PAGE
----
Jeffrey F. Bell writes in SpaceDaily:
One of the most annoying things about NASA is that its dysfunctional management wastes a huge amount of effort on projects long after they are clearly doomed.
You know, I can't agree with him more. I think the space program in general and manned space flight in particular is a noble pursuit for mankind, but I also think that the NASA approach (post - Apollo, of course) is pretty much guaranteed to waste truly monumental amounts of money.
As Jeffrey notes, NASA has no plan to keep ISS in operation once it's built. No plan at all. You spend billions of dollars on a project, but because you didn't plan ahead, it takes 3 people to just keep the station running, leaving you only 5 hours a week to do research.
Whether or not you think that ISS can do meaningful research, it's pretty clear that if your crew only has 5 hours a week of time, you're not going to get much done.
No disrespect to the majority of people at NASA who work hard at their jobs, nor to the JPL folks (okay, some of them don't technically work for NASA). It's all about the missions that are being chosen.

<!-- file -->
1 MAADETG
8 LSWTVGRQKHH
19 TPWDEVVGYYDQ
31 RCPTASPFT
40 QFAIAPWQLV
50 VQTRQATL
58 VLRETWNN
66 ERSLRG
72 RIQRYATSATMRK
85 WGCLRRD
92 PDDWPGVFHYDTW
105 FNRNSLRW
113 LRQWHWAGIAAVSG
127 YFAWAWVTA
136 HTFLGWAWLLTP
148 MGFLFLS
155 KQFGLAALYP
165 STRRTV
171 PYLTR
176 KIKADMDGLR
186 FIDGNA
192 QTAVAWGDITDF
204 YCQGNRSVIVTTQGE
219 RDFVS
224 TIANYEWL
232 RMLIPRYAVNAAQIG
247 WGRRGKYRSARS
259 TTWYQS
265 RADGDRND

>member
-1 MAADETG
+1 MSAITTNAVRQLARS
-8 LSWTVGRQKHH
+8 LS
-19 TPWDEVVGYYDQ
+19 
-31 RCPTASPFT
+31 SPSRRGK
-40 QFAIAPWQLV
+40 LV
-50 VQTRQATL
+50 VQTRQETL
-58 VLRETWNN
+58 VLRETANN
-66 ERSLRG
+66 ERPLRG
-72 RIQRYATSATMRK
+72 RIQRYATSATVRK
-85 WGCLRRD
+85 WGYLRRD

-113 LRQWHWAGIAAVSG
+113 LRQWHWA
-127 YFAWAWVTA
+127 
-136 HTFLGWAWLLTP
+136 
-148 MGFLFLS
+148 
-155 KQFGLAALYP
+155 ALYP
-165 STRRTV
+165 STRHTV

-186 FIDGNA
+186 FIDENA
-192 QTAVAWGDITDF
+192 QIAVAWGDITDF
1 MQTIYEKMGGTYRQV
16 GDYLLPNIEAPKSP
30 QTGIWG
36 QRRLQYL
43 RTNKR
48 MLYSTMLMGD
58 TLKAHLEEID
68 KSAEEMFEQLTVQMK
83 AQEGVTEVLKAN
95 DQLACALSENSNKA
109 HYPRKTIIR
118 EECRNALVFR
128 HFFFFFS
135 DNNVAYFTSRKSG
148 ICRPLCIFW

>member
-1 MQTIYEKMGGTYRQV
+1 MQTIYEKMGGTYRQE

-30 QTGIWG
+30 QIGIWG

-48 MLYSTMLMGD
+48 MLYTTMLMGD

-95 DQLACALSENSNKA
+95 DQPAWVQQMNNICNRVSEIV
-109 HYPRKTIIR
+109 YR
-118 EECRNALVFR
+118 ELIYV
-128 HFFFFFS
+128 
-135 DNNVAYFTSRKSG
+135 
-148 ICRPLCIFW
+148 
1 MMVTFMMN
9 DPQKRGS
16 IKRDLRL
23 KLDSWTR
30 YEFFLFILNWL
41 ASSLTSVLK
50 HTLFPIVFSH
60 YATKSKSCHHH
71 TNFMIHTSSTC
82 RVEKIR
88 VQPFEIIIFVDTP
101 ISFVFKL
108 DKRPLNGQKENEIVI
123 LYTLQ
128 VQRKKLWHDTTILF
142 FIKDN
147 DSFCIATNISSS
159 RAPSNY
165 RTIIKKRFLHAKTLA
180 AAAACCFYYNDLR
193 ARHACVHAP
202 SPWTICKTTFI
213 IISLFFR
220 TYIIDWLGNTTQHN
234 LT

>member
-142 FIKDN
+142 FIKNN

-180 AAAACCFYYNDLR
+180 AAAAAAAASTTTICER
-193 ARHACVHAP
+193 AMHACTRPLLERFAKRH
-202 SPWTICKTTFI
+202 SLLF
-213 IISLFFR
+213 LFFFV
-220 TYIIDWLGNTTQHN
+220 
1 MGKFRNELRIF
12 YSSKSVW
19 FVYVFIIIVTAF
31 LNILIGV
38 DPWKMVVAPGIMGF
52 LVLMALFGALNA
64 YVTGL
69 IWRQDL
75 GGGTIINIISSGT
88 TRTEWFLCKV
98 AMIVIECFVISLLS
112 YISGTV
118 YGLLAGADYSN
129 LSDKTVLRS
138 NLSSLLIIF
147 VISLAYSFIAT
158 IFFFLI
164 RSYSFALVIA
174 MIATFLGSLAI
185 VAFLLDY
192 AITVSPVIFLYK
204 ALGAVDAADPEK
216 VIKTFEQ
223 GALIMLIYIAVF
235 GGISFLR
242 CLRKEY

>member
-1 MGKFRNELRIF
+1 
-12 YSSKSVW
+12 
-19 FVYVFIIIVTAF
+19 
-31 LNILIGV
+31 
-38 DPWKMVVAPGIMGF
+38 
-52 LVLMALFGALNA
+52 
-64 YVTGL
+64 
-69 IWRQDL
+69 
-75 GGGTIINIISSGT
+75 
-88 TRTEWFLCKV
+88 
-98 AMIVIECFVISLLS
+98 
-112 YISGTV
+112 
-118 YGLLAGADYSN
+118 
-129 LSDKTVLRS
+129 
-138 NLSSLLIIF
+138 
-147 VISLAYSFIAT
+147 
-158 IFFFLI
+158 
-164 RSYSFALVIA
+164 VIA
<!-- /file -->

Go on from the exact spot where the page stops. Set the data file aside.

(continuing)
The price tag for ISS is around $10 billion for the US modules, plus the shuttle flights to lift and assemble the modules (running somewhere in excess of $500 million each flight).
NASA needs to go back to their roots. They did not build Apollo right off the bat. They built Mercury, flew a little, then they build Gemini, flew a bunch more, and only then did they build Apollo. And when Apollo 1 happened, they made real changes and built a system that worked well for 9 manned flights (12 if you count ASTP and Skylab)
What could Scaled do with $100 milllion?